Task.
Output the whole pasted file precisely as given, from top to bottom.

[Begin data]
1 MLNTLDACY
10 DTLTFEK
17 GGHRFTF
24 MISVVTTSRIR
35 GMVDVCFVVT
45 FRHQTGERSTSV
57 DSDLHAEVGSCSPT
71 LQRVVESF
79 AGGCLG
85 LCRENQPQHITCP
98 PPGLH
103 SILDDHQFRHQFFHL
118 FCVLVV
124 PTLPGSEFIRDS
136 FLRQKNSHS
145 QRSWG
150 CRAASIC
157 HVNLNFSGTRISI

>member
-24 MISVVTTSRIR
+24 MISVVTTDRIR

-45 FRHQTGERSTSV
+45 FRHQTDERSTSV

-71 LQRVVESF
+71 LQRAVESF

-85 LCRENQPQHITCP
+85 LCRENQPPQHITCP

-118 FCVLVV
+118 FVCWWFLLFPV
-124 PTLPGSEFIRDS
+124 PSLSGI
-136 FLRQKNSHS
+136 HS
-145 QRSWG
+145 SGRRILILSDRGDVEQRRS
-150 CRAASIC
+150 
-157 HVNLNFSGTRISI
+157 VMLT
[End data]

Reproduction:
1 MLNTLDACY
10 DTLTFEK
17 GGHRFTF
24 MISVVTTSRIR
35 GMVDVCFVVT
45 FRHQTGERSTSV
57 DSDLHAEVGSCSPT
71 LQRVVESF
79 AGGCLG
85 LCRENQPQHITCP
98 PPGLH
103 SILDDHQFRHQFFHL
118 FCVLVV
124 PTLPGSEFIRDS
136 FLRQKNSHS
145 QRSWG
150 CRAASIC
157 HVNLNFSGTRISI

>member
-24 MISVVTTSRIR
+24 MISVVTTDRIR

-45 FRHQTGERSTSV
+45 FRHQTDERSTSV

-71 LQRVVESF
+71 LQRAVESF

-85 LCRENQPQHITCP
+85 LCRENQPPQHITCP

-118 FCVLVV
+118 FVCWWFLLFPV
-124 PTLPGSEFIRDS
+124 PSLSGI
-136 FLRQKNSHS
+136 HS
-145 QRSWG
+145 SGRRILILSDRGDVEQRRS
-150 CRAASIC
+150 
-157 HVNLNFSGTRISI
+157 VMLT